'We won't have an outbreak,' NIH infectious disease chief says

Dr. Anthony Fauci, infectious disease chief at the National Institutes of Health, said Sunday that he wouldn’t be surprised if someone who came into close contact with the Dallas Ebola patient comes down with the disease, but stressed the U.S. "won't have an outbreak."

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There are nine people who were around the Dallas patient, Thomas Eric Duncan, after he started showing symptoms of the disease. They are being closely monitored for any signs of the deadly disease, he said.

In the broader scheme, Fauci said he doesn’t expect an outbreak on U.S. soil because of the strength of the healthcare system.

“Because of our healthcare system and our ability to do the contact tracing and isolation we won’t have an outbreak,” he said on “Fox News Sunday.”

“West Africa is not the United States. Unfortunately, those people there, because of the weaknesses of their health system, are having an outbreak. That won’t happen,” he said.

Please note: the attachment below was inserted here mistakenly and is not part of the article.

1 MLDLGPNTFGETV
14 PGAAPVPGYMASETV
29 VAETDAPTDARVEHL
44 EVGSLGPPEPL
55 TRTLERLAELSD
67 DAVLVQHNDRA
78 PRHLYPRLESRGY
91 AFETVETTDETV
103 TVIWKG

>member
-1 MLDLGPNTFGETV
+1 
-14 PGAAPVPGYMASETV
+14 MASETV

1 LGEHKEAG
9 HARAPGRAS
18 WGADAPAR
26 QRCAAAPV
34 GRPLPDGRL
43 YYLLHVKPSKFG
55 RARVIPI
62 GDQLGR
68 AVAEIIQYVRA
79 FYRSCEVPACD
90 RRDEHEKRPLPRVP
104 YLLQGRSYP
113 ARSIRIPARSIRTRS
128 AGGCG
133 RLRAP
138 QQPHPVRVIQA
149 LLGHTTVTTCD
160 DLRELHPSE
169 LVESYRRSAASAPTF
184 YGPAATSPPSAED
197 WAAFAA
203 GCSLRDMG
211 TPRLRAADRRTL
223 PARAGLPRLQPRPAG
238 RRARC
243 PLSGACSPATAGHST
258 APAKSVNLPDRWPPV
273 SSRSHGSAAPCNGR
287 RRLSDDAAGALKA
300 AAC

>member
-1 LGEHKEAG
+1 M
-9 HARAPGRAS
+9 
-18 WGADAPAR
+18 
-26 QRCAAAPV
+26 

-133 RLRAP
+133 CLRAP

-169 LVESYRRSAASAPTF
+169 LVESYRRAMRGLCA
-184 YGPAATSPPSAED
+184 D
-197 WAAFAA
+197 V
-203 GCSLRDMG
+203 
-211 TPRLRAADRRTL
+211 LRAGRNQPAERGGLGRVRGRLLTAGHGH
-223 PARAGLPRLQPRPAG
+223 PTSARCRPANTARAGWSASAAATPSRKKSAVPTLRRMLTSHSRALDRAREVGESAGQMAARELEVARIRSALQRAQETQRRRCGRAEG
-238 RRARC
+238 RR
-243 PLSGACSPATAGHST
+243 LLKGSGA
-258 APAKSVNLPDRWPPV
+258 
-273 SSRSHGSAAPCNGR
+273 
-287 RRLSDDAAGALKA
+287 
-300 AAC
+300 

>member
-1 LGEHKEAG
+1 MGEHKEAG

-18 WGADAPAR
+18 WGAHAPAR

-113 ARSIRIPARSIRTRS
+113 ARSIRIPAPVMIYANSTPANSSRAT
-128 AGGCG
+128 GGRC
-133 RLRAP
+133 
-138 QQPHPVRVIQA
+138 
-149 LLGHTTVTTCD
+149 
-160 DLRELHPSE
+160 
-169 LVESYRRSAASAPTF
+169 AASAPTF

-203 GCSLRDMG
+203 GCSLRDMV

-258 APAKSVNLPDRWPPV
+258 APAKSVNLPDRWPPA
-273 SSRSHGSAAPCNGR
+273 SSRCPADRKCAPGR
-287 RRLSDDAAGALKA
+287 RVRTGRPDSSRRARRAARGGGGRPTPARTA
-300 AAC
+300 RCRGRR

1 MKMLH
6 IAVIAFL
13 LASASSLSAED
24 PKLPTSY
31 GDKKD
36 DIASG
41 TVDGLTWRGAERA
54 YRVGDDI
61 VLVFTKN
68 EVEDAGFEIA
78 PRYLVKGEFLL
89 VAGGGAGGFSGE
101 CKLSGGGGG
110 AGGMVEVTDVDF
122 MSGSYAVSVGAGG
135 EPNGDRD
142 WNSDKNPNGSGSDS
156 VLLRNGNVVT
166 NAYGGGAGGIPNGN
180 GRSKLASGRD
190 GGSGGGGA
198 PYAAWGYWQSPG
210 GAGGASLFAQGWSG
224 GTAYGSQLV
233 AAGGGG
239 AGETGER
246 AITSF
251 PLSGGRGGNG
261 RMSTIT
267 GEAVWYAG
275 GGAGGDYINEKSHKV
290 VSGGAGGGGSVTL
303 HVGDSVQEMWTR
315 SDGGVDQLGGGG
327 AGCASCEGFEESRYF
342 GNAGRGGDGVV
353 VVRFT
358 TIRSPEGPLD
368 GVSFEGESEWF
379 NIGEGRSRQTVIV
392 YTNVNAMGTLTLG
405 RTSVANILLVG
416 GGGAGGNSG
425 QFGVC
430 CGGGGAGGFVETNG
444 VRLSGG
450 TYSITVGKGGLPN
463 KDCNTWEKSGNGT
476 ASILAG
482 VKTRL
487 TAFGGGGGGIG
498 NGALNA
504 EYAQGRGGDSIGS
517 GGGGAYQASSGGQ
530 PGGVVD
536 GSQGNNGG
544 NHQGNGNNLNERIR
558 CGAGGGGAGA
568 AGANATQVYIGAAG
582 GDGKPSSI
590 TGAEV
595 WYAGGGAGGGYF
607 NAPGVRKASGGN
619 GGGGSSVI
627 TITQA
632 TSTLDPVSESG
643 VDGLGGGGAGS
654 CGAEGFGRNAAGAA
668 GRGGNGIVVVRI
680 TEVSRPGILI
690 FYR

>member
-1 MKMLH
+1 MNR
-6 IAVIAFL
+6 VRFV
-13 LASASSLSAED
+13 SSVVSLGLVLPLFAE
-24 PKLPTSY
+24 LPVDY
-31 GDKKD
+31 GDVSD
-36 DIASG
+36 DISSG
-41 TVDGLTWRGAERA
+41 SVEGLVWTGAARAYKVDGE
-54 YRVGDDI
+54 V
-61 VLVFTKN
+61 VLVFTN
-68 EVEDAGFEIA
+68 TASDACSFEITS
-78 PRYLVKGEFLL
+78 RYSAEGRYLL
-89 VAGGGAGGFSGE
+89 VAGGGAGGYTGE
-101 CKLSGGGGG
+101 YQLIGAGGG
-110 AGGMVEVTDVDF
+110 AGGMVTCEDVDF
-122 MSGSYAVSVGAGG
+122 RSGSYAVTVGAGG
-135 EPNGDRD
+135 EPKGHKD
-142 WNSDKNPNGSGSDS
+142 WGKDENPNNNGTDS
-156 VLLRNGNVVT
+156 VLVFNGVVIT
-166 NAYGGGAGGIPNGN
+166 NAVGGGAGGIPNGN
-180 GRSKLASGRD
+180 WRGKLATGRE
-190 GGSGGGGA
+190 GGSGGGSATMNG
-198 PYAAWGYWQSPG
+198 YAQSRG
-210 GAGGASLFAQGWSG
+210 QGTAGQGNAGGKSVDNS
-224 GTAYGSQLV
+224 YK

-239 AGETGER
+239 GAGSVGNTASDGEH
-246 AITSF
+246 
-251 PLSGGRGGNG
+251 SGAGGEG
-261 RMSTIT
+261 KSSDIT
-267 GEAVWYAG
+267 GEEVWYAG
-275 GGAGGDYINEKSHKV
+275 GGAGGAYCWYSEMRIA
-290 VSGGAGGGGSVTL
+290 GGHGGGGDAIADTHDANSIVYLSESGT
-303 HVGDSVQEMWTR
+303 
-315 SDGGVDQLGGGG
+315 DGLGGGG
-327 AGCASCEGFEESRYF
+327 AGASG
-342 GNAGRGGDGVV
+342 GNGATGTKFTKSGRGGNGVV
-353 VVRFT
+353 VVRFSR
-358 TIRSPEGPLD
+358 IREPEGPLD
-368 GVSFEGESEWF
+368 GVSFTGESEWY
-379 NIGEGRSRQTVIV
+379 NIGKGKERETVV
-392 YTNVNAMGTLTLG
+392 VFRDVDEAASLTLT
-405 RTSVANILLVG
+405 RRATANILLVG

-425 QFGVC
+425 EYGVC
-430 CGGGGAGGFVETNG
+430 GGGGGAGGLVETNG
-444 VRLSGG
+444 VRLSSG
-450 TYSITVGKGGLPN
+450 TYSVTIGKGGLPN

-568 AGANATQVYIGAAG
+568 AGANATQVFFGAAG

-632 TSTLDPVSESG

“It could be we see another case, but we won’t have an outbreak.”

Fauci argued against a travel ban in and out of those countries in West Africa being hit the hardest by the virus, saying it creates a “real danger of making things worse.”

“When you close off a country, you create such stress and fear and amplify the problem,” he said.

He also shot down any suggestions of immigrants carrying the disease in from the south or a terrorist spreading the disease as a bioweapon.

“I wouldn’t be worrying about illegal immigrants coming from southern borders when we have an issue right now with Ebola in West Africa,” he said.

“That’s a hypothetical that’s very far-fetched.”

He also said that “nature right now is the worst bioterrorist.”

“I’m worried more about the natural evolution in West Africa than I am about a terrorist deliberately spreading the virus.”